Wednesday, October 4, 2023
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Inauguration Rioters Set Blaze in Washington

Emergency crews put out a giant fire at 12th and K streets on Friday, hours after the inauguration ceremony of President Donald Trump as riots grip the city.

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WASHINGTON (CN) – Emergency crews put out a giant fire at 12th and K streets on Friday, hours after the inauguration ceremony of President Donald Trump as riots grip the city.

Protesters chanted “Not my president” as police used flash-bang grenades to disperse the crowd.

The fire, billowing flames and smoke from a vandalized limousine, was part of a tide of protests just off of Franklin Square in northwest Washington, mere blocks from both the White House and Trump’s parade route. Activist gathered around two stages set up in Franklin Square and nearby McPherson Square, where clouds of marijuana smoke pooled with loud punk rock and chanting.

The K Street fire occurred directly in front of the Washington Post headquarters. Police used mace and loud concussion grenades to control the scene. Some protesters claimed the police were using tear gas, but the Metropolitan Police Department told NPR they were using only pepper spray.

Occasionally a loud bang would come from the crowd, causing the protesters to scatter but ultimately return to the street.

The protesters, most of them young, held flags and signs voicing their disgust over Trump’s election.

“This is the first time I’ve ever protested in my entire life and I’m not going to stop,” said a woman from Colorado who did not want to be named. “For four years I am going to keep reminding those Trump people that this so-called president is a complete joke and an embarrassment, and I’m not going to stop.”

A helicopter circled over the tightly packed mass of people, which covered most of the block and spilled over into the grassy square.

The protests were still raging Friday when Colorado-based criminal defense attorney Benjamin Carraway filed a class action against Metropolitan Police Department officers over his treatment at the protest.

“Around the time of Trump’s swearing in, John Doe MPD Officers and John Doe Park Police officers surrounded individuals who were at or near 12th & L St., NW,” the complaint states. “Without warning and without any dispersal order, the police officers kettled all of the plaintiffs. Defendants included in the kettle not only protesters who had engaged in no criminal conduct, but also members of the media, attorneys, legal observers, and medics. Defendants proceeded to indiscriminately and repeatedly deploy chemical irritants, attack the individuals with batons, and throw flash-bang grenades at the kettled individuals.”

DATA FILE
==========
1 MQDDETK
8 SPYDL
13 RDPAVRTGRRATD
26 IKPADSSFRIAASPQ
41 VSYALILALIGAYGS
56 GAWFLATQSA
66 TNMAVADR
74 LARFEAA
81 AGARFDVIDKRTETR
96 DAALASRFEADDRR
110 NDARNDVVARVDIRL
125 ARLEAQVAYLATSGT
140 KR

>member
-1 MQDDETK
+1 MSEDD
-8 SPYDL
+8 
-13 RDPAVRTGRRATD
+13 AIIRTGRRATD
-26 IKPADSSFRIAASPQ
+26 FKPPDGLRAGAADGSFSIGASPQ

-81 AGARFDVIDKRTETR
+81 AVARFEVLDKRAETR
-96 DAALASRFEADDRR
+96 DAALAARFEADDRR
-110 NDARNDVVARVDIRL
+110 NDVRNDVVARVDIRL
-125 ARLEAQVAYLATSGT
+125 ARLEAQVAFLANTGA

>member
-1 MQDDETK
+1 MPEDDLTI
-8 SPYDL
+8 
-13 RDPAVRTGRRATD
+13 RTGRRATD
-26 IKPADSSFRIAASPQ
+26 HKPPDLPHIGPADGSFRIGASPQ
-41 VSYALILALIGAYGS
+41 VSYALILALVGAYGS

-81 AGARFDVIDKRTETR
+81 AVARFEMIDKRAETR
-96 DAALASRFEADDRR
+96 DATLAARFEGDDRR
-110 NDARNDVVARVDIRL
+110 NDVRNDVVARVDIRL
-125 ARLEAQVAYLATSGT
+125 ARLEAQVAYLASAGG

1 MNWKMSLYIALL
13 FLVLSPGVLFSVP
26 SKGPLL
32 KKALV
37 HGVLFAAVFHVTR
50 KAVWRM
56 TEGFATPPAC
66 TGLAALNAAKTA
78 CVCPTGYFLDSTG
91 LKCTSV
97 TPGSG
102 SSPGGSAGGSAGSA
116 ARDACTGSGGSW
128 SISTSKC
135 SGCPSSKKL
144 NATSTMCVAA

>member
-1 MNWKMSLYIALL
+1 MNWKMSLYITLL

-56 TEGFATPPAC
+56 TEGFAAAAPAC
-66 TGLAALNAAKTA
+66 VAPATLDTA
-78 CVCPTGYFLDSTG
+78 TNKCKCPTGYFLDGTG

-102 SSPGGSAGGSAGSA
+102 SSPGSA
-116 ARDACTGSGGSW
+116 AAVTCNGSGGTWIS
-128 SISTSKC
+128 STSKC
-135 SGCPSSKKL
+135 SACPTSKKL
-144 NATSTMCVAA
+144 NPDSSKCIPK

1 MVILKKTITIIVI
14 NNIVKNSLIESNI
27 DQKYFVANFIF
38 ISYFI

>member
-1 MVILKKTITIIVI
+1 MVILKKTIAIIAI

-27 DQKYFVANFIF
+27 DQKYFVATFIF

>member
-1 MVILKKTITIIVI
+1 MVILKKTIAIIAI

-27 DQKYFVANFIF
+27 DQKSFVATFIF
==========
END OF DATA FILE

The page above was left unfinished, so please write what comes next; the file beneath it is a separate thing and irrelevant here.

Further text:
Carraway insists that neither he nor anyone in the class “destroyed or attempted to destroy property, assaulted or attempted to assault any individuals, rioted, or in any way would have appeared to the police to have been breaking the law.”

The self-described peaceful protesters are represented by Jeffrey Light.

Though most of the protesters who took to the streets Friday were proclaiming their objection to the election, others clung to other causes, such as the protest of the pipeline beside Native American land belonging to the Standing Rock tribe.

There were also people protesting against capitalism and the war in Syria, causing a confusing melting pot of displeasure in the streets.

On one street corner at the edge of the protests, a group of Trump supporters carried a large American flag over a blue Trump-Pence flag into the crowd, eventually starting a shouting match with a bearded man standing on a raised corner of a building.

The bearded man, who said he supported Sen. Bernie Sanders in the Democratic primaries, called Trump racist and sexist. He demanded that Trump supporters “look into [his] eyes” and tell him they were not concerned with allegations that Trump groped women without their consent.

But the Trump supporters simply shot back, “who is your president?”

Before the man on the side of the building could answer, the supporters shouted back, “Trump, Trump, Trump.”

Earlier in the evening, down the street in McPherson Square, another group of Trump supporters and protesters had a starkly different interaction.

There, Jacob Rivera, who wore a bright red “Make America Great Again” hat, debated politics with Andrew Arkwright, a 21-year-old Virginian who describes himself as liberal.

Arkwright said he had seen Rivera in the square proudly displaying his hat and warned him that he had seen violence between the protesters and Trump supporters earlier in the day. From there Rivera and Arkwright said they started a “dialogue,” which slowly built into a circle of roughly 10 people debating Trump’s election with relative calm.

“It’s very hypocritical of the left, the people gathered here, to preach tolerance of African-Americans, the LGBTQ community, but not to be tolerant of the right-wing political spectrum, to just completely denounce it without hearing out what they have to say and why they believe the things they do,” Arkwright said.

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